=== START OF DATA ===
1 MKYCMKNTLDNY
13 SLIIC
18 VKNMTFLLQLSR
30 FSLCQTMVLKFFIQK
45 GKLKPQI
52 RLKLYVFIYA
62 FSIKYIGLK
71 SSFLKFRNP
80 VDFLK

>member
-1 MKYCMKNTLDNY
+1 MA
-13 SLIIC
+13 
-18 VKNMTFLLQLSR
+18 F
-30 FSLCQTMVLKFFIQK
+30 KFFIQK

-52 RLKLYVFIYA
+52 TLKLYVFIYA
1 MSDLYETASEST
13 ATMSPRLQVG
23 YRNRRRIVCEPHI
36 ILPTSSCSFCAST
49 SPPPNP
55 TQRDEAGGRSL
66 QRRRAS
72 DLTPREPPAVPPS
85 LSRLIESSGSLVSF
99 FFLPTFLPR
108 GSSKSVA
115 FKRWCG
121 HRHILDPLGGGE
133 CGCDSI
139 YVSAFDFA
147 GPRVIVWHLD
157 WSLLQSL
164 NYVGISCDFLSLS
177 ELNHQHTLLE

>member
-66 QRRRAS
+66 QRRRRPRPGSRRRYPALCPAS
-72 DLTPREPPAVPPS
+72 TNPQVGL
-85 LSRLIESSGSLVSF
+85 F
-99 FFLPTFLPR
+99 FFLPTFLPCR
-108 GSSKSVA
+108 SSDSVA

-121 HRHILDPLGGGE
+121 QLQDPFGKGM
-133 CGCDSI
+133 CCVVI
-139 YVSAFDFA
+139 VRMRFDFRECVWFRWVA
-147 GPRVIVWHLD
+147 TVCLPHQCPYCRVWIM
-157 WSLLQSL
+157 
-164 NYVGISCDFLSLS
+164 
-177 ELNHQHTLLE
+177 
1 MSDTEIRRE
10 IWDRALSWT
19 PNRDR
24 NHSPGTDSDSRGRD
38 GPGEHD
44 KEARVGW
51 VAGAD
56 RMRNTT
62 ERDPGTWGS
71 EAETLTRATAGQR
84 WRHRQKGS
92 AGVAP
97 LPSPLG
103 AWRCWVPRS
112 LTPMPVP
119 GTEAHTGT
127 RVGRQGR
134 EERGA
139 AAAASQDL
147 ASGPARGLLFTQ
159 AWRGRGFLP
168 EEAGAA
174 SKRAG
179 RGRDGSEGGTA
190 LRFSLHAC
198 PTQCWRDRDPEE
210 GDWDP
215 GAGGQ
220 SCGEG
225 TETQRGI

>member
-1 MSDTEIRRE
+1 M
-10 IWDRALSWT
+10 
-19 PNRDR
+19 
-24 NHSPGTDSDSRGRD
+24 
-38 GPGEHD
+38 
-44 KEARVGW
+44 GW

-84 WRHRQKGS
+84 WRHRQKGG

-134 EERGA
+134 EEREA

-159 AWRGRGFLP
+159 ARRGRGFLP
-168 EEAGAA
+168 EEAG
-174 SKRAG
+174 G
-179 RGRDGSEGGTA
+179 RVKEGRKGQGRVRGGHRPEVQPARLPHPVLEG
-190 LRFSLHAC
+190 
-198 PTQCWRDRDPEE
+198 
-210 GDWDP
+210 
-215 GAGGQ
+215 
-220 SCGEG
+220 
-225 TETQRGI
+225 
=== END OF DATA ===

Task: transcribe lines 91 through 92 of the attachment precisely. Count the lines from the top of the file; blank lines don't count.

210 GDWDP
215 GAGGQ